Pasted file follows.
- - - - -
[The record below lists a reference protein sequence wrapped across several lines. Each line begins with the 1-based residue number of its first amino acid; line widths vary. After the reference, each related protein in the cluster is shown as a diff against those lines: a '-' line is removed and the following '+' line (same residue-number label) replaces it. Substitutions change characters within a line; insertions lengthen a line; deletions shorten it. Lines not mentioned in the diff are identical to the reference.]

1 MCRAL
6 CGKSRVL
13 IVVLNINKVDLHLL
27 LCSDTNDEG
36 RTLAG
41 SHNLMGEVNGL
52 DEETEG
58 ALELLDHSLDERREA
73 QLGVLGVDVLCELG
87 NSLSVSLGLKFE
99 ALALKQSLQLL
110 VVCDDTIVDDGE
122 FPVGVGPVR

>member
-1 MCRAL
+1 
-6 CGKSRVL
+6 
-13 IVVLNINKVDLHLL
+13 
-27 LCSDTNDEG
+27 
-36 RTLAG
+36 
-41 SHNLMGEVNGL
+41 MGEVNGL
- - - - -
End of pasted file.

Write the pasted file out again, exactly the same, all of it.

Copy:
[The record below lists a reference protein sequence wrapped across several lines. Each line begins with the 1-based residue number of its first amino acid; line widths vary. After the reference, each related protein in the cluster is shown as a diff against those lines: a '-' line is removed and the following '+' line (same residue-number label) replaces it. Substitutions change characters within a line; insertions lengthen a line; deletions shorten it. Lines not mentioned in the diff are identical to the reference.]

1 MCRAL
6 CGKSRVL
13 IVVLNINKVDLHLL
27 LCSDTNDEG
36 RTLAG
41 SHNLMGEVNGL
52 DEETEG
58 ALELLDHSLDERREA
73 QLGVLGVDVLCELG
87 NSLSVSLGLKFE
99 ALALKQSLQLL
110 VVCDDTIVDDGE
122 FPVGVGPVR

>member
-1 MCRAL
+1 
-6 CGKSRVL
+6 
-13 IVVLNINKVDLHLL
+13 
-27 LCSDTNDEG
+27 
-36 RTLAG
+36 
-41 SHNLMGEVNGL
+41 MGEVNGL